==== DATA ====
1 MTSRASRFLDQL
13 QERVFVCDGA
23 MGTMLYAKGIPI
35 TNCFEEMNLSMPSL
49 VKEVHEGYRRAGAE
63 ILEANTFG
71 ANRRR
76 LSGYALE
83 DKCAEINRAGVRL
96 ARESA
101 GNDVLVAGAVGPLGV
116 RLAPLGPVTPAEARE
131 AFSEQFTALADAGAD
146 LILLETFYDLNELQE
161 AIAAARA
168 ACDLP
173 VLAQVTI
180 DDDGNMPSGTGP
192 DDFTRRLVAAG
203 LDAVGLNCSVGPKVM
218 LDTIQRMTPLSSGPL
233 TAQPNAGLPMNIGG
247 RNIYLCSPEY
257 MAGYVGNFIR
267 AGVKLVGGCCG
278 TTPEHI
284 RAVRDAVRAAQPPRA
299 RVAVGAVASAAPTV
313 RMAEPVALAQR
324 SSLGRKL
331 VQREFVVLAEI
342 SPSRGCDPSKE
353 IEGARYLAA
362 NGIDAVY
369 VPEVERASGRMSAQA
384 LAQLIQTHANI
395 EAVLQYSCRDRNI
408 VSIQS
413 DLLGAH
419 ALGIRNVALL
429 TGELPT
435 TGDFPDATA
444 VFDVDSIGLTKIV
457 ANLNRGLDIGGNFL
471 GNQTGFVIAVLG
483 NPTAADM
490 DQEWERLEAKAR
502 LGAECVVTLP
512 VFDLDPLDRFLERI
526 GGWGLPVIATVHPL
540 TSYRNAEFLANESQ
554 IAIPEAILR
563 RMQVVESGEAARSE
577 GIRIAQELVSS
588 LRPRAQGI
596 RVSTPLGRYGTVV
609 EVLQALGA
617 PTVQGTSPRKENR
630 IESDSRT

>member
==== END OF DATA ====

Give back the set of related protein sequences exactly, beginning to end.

1 MTSRASRFLDQL
13 QERVFVCDGA
23 MGTMLYAKGIPI
35 TNCFEEMNLSMPSL
49 VKEVHEGYRRAGAE
63 ILEANTFG
71 ANRRR
76 LSGYALE
83 DKCAEINRAGVRL
96 ARESA
101 GNDVLVAGAVGPLGV
116 RLAPLGPVTPAEARE
131 AFSEQFTALADAGAD
146 LILLETFYDLNELQE
161 AIAAARA
168 ACDLP
173 VLAQVTI
180 DDDGNMPSGTGP
192 DDFTRRLVAAG
203 LDAVGLNCSVGPKVM
218 LDTIQRMTPLSSGPL
233 TAQPNAGLPMNIGG
247 RNIYLCSPEY
257 MAGYVGNFIR
267 AGVKLVGGCCG
278 TTPEHI
284 RAVRDAVRAAQPPRA
299 RVAVGAVASAAPTV
313 RMAEPVALAQR
324 SSLGRKL
331 VQREFVVLAEI
342 SPSRGCDPSKE
353 IEGARYLAA
362 NGIDAVY
369 VPEVERASGRMSAQA
384 LAQLIQTHANI
395 EAVLQYSCRDRNI
408 VSIQS
413 DLLGAH
419 ALGIRNVALL
429 TGELPT
435 TGDFPDATA
444 VFDVDSIGLTKIV
457 ANLNRGLDIGGNFL
471 GNQTGFVIAVLG
483 NPTAADM
490 DQEWERLEAKAR
502 LGAECVVTLP
512 VFDLDPLDRFLERI
526 GGWGLPVIATVHPL
540 TSYRNAEFLANESQ
554 IAIPEAILR
563 RMQVVESGEAARSE
577 GIRIAQELVSS
588 LRPRAQGI
596 RVSTPLGRYGTVV
609 EVLQALGA
617 PTVQGTSPRKENR
630 IESDSRT

>member